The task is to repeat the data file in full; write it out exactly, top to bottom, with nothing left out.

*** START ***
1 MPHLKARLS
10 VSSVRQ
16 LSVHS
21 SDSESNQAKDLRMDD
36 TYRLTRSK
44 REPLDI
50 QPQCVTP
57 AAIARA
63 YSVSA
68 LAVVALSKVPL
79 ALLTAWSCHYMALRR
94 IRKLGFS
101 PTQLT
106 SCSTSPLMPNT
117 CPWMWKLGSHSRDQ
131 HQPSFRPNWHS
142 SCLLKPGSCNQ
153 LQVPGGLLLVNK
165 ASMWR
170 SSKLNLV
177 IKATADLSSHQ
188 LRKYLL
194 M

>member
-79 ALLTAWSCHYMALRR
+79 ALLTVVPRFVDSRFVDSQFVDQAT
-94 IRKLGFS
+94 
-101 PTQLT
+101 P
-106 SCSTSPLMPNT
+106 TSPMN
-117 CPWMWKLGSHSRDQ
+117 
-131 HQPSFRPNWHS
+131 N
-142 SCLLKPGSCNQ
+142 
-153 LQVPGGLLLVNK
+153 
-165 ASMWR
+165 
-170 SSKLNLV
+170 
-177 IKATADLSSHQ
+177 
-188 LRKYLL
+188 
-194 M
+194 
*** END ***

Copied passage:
1 MPHLKARLS
10 VSSVRQ
16 LSVHS
21 SDSESNQAKDLRMDD
36 TYRLTRSK
44 REPLDI
50 QPQCVTP
57 AAIARA
63 YSVSA
68 LAVVALSKVPL
79 ALLTAWSCHYMALRR
94 IRKLGFS
101 PTQLT
106 SCSTSPLMPNT
117 CPWMWKLGSHSRDQ
131 HQPSFRPNWHS
142 SCLLKPGSCNQ
153 LQVPGGLLLVNK
165 ASMWR
170 SSKLNLV
177 IKATADLSSHQ
188 LRKYLL
194 M

>member
-79 ALLTAWSCHYMALRR
+79 ALLTVVPRFVDSRFVDSQFVDQAT
-94 IRKLGFS
+94 
-101 PTQLT
+101 P
-106 SCSTSPLMPNT
+106 TSPMN
-117 CPWMWKLGSHSRDQ
+117 
-131 HQPSFRPNWHS
+131 N
-142 SCLLKPGSCNQ
+142 
-153 LQVPGGLLLVNK
+153 
-165 ASMWR
+165 
-170 SSKLNLV
+170 
-177 IKATADLSSHQ
+177 
-188 LRKYLL
+188 
-194 M
+194 